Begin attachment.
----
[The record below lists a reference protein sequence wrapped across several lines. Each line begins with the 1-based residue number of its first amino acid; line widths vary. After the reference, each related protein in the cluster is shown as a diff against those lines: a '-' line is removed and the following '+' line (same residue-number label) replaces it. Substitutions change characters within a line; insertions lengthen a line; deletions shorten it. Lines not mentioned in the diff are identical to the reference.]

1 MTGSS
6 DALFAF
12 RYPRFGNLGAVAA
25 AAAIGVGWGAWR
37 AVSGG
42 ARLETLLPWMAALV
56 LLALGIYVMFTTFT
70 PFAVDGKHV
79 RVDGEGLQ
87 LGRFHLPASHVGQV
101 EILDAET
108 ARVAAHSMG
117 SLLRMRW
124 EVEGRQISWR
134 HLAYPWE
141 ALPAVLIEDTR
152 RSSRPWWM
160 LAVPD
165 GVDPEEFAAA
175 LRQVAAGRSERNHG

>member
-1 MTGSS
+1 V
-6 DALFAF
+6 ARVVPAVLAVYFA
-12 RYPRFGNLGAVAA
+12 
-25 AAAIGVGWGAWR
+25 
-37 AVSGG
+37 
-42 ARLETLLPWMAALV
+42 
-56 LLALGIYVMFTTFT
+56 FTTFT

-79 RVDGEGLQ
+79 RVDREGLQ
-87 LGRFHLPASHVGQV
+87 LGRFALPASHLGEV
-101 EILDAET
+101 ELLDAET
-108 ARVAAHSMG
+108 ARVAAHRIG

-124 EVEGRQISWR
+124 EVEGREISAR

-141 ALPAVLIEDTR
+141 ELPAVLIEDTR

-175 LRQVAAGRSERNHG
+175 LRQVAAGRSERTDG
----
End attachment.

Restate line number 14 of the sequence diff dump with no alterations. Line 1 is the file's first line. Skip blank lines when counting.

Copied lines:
117 SLLRMRW